Do you thank God for your blessings? It seems I spend more time in prayer asking God for things rather than thanking him for what He’s done. In my self-pity, I seem to compare myself with friends and people I admire. There’s always someone who is more talented and more organized.
Every Sunday at church, I notice the beautiful floral arrangements sitting near the altar. My friend, Amy, is very talented with floral arrangements. It’s a skill I haven’t learned very well, especially when I try to keep my house plants thriving. I seem to always over-water them, and they don’t survive too long.
I should remember to be thankful. For example, I am thankful God hasn’t answered all my prayers. Earlier this week, I asked God to help me buy a special pot I’d seen advertised. When I told my neighbor, Alma, what I was doing, she smiled and said, “Don’t bother. I bought that pot, and it’s hard to clean. Everything sticks to it.” Now, I’m glad God didn’t answer my prayer, and I didn’t buy it.
There are times, I’m sure you will agree, when we’ve spoken a cross word to a friend or a loved one, or a time when our children have tried our patience. Because I had been enjoying my own good health, I forgot to visit my friend, Sarah, when she was sick. I know she would have been happy to see me.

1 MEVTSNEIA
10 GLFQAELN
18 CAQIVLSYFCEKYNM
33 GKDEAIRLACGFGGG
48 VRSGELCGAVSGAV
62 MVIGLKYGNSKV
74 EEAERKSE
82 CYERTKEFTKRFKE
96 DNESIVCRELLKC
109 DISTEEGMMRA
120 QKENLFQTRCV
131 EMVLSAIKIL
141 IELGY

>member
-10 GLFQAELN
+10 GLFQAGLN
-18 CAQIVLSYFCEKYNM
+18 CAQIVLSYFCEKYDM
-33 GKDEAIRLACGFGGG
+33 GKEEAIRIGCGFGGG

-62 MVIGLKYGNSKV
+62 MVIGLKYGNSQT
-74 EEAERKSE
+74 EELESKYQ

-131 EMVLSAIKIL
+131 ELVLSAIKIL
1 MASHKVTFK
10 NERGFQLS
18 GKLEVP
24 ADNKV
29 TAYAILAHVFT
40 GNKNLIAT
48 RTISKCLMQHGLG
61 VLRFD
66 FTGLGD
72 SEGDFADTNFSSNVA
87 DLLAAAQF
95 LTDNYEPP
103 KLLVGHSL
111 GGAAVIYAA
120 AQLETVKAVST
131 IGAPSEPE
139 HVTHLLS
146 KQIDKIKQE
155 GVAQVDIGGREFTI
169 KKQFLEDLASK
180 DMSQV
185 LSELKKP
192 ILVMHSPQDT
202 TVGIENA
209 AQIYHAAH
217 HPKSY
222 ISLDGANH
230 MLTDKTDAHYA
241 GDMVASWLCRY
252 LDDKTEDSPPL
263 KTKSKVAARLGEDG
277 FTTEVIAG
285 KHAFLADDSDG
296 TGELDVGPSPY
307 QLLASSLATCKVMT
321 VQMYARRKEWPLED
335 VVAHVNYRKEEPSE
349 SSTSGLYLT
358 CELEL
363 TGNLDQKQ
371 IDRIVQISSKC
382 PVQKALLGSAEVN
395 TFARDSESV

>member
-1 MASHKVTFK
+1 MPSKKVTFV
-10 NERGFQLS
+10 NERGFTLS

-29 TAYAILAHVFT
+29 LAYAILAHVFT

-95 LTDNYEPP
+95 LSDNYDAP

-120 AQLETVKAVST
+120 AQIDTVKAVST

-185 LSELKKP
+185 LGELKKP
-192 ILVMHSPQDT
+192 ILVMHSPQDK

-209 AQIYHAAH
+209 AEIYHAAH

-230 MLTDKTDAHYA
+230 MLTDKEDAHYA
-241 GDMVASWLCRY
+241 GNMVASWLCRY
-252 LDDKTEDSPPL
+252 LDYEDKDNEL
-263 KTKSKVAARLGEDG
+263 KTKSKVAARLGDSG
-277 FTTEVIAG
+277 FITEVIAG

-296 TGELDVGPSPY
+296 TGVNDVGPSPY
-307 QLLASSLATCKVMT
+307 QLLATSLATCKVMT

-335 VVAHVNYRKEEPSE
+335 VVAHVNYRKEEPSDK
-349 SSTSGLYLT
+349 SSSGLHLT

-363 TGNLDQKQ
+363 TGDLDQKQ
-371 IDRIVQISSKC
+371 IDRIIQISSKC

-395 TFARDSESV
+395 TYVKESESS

When I enter into self-pity, I try to think of my blessings. My first blessing is my good physical and mental health. A second blessing is my Christian home and my loving family.
I know God has blessed me by letting me live here. I think of all the good things I enjoy, compared to many people in the world who are living in poverty.
God didn’t promise to grant all my wishes, but He did say He’d meet my needs. It’s time to trust God and know that He has our best welfare at heart, and He knows our future. I should have an attitude of gratitude.
It’s time to count my blessings and thank God for His goodness to me. I should say, “Thank You, God, for all You’ve done for me, and for all You’re going to do.”
I think I’ll begin right now!
After working as a teacher and counselor, award-winning author Evelyn Horan now writes books along with magazine and newspaper articles from her home in Southern California. Her writing has appeared in The Christian Journal, Indian Life and many other publications.